Bottom-Up Corporate Governance
AbstractIn many instances, “independently-minded” top-ranking executives canimpose strong discipline on their CEO, even though they are formally underhis authority. This paper argues that the use of such a disciplining mechanismis a key feature of good corporate governance.We provide robust empirical evidence consistent with the fact that firmswith high internal governance are more efficiently run. We empirically labelas “independent from the CEO” a top executive who joined the firm beforethe current CEO was appointed. In a very robust way, firms with a smallerfraction of independent executives exhibit (1) a lower level of profitabilityand (2) lower shareholder returns after large acquisitions. These results areunaffected when we control for traditional governance measures such as boardindependence or other well-studied shareholder-friendly provisions.
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Bibliographic InfoPaper provided by Centre de Recherche en Economie et Statistique in its series Working Papers with number 2005-30.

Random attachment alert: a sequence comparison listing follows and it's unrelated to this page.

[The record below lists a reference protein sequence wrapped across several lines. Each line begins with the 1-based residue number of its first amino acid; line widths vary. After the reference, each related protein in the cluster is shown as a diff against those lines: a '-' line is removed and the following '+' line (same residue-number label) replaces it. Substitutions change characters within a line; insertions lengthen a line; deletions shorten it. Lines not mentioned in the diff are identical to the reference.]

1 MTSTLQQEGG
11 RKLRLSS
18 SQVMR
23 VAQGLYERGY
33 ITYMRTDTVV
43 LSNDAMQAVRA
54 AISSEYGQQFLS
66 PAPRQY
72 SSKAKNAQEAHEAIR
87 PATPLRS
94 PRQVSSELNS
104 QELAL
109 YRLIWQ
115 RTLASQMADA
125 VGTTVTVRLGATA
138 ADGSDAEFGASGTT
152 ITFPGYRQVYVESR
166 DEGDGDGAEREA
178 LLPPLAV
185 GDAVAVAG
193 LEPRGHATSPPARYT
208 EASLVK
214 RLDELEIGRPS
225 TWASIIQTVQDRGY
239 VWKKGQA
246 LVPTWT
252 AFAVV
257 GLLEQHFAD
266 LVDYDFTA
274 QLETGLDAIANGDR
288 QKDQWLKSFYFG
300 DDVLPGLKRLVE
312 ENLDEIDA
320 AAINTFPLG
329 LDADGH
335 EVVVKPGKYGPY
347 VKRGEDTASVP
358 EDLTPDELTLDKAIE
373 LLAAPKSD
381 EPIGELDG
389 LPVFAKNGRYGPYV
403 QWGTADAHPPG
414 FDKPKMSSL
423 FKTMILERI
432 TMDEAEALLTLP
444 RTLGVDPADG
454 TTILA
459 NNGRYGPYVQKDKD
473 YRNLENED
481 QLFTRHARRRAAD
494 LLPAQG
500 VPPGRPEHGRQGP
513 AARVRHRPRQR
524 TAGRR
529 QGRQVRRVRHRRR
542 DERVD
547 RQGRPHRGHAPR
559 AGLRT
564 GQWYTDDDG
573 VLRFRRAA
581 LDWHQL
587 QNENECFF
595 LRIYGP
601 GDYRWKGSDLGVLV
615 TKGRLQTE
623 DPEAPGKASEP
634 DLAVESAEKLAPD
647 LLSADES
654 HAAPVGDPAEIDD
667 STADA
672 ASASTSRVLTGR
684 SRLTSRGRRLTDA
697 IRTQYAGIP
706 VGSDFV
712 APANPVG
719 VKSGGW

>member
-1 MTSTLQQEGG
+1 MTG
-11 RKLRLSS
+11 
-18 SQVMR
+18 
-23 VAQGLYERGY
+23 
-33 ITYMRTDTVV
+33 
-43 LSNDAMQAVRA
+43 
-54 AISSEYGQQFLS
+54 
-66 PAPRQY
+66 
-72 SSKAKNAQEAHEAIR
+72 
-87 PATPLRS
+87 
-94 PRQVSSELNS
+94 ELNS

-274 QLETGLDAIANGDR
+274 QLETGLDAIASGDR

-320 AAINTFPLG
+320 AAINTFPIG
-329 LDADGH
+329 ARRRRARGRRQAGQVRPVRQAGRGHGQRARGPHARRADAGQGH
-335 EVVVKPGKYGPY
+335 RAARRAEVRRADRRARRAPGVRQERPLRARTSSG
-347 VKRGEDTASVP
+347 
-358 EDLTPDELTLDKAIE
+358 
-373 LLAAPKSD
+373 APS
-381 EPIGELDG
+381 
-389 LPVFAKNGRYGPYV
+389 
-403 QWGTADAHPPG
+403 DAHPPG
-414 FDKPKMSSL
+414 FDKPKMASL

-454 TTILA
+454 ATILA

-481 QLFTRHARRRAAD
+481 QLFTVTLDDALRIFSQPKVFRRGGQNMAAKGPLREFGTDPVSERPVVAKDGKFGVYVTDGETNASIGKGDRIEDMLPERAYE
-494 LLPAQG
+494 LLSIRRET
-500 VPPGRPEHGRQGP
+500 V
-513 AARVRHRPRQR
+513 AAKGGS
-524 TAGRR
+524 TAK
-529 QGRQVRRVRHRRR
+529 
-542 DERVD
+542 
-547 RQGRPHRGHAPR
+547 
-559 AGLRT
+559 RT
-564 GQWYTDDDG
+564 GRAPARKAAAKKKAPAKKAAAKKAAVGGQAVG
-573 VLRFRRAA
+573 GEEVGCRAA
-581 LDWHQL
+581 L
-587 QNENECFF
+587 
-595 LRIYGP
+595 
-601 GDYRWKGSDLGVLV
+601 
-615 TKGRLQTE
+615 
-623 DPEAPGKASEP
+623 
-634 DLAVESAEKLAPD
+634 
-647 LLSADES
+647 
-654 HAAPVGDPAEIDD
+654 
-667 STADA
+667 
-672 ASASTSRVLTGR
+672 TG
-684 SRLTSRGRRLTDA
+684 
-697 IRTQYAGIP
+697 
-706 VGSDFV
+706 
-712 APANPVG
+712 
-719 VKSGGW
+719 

Date of creation: 2005
Date of revision:
Other versions of this item:
- D23 - Microeconomics - - Production and Organizations - - - Organizational Behavior; Transaction Costs; Property Rights
- G14 - Financial Economics - - General Financial Markets - - - Information and Market Efficiency; Event Studies; Insider Trading
- G34 - Financial Economics - - Corporate Finance and Governance - - - Mergers; Acquisitions; Restructuring; Corporate Governance
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